Cybercrime law used against whistleblower website
Police arrest an editor and raid offices of a popular East African website, Jamali forum, in an attempt to identify contributers.
Maxence Melo, the co-founder of the media outlet was released on bail after a few days, but immediately after his arrest and a raid on the Jamali offices, the Committee to Protect Journalists called for Melo’s immediate and unconditional release CPJ media release.The Collaboration on International ICT Policy for East and Southern Africa (CIPESA) reported that he faced three charges: management of a domain not registered in Tanzania and two charges for obstruction of investigations. It also called for Melo’s release Media statement.
CIPESA reports that Maxence Melo was released on December 19, after being held at a police station in the Tanzanian capital Dar es Salaam. He was granted an interim release with six individuals standing as surety for a bond amount of 6 million Tanzanian shillings (USD 2,700).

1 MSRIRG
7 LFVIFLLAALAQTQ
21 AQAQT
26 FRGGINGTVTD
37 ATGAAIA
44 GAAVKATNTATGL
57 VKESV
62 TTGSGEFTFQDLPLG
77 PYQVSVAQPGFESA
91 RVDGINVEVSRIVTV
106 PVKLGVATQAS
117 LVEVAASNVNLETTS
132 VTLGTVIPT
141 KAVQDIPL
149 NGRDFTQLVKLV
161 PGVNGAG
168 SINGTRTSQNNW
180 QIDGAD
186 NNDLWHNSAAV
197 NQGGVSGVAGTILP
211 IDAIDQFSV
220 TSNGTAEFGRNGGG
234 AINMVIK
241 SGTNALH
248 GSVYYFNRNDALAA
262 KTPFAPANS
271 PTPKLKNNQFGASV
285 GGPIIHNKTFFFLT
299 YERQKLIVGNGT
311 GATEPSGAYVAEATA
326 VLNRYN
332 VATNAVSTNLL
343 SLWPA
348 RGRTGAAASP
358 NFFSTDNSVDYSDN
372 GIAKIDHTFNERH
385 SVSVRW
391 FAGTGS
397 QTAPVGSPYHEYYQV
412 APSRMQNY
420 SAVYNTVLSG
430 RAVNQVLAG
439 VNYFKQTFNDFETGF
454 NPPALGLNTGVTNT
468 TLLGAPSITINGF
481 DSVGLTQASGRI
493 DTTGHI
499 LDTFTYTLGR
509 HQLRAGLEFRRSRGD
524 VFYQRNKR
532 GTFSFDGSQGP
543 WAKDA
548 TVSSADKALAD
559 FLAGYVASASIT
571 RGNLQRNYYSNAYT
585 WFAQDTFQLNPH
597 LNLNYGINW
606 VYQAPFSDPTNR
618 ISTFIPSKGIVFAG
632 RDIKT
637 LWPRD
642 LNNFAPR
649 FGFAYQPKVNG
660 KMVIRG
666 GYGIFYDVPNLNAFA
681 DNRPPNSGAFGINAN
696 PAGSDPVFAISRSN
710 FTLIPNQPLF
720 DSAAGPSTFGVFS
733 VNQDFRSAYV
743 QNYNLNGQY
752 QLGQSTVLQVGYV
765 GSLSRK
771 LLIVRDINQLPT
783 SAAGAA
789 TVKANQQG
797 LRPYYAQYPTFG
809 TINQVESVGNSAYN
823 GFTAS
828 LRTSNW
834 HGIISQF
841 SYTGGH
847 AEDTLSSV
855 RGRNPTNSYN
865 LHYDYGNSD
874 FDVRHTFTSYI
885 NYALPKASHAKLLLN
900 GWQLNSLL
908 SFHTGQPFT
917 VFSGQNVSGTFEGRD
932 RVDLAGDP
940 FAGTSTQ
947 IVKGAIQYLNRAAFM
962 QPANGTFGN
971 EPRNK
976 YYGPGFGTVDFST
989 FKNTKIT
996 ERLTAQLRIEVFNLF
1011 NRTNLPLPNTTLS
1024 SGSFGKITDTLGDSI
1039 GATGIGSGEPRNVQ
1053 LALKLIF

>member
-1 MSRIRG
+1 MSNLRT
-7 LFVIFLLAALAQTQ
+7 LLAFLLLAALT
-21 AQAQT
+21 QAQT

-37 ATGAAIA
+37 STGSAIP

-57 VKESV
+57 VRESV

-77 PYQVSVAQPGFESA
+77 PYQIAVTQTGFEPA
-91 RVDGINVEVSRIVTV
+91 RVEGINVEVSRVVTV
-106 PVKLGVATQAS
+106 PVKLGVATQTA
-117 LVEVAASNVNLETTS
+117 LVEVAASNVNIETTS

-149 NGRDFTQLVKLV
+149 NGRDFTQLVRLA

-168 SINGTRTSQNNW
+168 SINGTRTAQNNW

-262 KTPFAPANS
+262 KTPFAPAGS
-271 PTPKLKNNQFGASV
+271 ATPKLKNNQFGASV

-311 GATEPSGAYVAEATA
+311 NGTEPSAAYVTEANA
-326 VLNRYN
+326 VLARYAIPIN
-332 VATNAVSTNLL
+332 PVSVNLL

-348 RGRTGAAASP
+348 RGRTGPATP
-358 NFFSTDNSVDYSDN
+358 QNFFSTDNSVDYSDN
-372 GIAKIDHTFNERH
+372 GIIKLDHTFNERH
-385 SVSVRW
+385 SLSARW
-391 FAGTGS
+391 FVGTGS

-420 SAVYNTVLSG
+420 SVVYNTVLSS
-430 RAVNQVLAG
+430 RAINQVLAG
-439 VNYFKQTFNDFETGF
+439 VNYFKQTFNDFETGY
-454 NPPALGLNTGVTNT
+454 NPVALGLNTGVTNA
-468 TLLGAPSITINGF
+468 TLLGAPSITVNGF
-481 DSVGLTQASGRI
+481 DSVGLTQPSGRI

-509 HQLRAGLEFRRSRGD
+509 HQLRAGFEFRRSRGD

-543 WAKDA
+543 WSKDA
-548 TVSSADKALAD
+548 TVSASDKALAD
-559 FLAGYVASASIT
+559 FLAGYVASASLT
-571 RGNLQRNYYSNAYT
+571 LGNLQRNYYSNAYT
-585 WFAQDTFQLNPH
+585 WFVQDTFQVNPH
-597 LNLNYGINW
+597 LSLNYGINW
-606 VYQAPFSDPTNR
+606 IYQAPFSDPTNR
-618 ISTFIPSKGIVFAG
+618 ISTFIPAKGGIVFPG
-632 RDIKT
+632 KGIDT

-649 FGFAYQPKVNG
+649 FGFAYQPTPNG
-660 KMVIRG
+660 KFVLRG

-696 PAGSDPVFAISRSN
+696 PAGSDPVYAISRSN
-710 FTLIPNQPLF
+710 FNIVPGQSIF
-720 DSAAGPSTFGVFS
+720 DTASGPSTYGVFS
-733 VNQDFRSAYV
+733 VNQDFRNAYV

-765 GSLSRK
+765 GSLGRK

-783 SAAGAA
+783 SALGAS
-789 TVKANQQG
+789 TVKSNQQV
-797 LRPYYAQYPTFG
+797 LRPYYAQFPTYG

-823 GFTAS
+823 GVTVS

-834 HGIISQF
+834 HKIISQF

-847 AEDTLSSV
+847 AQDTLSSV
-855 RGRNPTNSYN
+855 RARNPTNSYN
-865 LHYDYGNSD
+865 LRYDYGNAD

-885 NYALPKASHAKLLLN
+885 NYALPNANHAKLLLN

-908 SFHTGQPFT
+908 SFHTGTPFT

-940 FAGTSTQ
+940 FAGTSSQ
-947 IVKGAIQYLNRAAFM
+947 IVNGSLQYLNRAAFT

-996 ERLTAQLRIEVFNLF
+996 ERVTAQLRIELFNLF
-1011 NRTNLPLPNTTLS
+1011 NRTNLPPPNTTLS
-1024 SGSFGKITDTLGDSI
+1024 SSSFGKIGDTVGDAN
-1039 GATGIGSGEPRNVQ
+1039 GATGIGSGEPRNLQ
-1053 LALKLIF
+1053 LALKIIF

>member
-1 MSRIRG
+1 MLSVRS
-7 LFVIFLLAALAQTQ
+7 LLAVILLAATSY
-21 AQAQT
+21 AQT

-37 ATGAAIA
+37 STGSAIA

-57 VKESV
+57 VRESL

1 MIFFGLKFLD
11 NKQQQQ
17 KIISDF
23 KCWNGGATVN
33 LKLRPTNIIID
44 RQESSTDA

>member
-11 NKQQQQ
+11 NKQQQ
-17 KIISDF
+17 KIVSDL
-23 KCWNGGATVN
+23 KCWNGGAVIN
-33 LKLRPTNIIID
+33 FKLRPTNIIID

Melo was charged under the 2015 cybercimes law which has been widely criticised because of its potentital impact on media freedom. It is currently under challenge in Tanzania’s courts as being unconstitutional.
Melo’s lawyer, Benedict Ishabakaki, told the independent newspaper,The Citizen, that police detained his client for interrogation regarding a case which police had filed demanding his cooperation in determining the identities of several users of the online forum who have written about issues such as corruption.
The website reported that police raided its office, questioned employees about their duties, and took two additional employees, whom the website did not name, to a police station for further questioning. Jamii English coverage here.
Founded in 2006, Jamii Forum is a popular online discussion sites, and hosts frank debates about such topics as graft in the public sector and government incompetence, mostly in Kiswahili.